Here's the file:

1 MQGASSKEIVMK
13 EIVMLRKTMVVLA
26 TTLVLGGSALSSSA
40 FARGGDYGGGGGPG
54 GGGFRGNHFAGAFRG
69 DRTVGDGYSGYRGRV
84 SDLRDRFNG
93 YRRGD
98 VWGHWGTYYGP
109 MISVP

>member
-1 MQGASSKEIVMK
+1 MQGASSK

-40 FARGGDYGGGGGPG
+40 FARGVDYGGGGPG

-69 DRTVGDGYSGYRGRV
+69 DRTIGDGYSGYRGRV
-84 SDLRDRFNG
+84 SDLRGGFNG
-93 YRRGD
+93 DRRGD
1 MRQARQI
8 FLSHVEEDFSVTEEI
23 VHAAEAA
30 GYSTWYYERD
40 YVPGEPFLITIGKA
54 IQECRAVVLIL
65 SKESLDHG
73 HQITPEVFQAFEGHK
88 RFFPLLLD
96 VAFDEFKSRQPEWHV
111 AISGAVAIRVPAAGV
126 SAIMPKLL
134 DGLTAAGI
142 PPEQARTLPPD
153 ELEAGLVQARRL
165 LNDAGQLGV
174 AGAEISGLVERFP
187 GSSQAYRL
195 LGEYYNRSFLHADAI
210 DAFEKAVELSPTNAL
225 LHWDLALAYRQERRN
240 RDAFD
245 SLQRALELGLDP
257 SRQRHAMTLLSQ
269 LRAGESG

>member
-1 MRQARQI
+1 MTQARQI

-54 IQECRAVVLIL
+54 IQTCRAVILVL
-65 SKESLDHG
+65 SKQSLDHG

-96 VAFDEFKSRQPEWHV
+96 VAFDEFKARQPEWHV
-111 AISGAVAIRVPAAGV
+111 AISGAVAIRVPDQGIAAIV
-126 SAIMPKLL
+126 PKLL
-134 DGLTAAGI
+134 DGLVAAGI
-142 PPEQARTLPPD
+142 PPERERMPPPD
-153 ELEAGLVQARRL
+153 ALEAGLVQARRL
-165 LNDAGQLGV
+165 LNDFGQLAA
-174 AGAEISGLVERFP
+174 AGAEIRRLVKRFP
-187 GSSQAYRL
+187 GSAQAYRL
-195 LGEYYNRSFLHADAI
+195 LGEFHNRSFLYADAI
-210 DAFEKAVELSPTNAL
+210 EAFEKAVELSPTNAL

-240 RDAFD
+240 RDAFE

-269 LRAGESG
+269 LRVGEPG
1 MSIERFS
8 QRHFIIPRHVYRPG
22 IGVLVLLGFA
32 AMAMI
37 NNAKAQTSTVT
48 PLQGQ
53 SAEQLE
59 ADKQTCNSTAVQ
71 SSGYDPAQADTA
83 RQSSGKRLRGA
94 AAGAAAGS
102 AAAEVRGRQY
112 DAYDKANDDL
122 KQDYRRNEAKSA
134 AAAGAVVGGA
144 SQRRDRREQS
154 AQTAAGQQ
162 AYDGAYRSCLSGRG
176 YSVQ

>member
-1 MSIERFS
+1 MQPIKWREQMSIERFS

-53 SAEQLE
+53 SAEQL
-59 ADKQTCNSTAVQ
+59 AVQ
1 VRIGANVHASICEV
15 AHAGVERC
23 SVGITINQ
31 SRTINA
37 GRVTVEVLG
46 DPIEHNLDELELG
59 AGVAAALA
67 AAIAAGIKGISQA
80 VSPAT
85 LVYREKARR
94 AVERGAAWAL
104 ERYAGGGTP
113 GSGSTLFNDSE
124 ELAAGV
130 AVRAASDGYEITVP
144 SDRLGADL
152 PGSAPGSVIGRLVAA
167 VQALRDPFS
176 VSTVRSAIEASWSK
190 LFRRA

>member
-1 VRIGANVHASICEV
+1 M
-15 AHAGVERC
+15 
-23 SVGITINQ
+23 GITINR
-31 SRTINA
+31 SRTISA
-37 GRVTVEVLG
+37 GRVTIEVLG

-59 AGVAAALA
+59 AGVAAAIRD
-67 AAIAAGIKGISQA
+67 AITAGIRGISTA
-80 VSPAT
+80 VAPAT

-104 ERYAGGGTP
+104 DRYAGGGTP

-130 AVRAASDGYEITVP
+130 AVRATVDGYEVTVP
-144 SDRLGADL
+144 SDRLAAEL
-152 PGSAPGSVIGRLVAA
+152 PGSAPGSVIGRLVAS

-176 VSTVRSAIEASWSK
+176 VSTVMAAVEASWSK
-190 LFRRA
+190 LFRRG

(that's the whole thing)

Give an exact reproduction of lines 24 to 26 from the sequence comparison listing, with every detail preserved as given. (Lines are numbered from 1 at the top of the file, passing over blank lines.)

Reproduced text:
23 VHAAEAA
30 GYSTWYYERD
40 YVPGEPFLITIGKA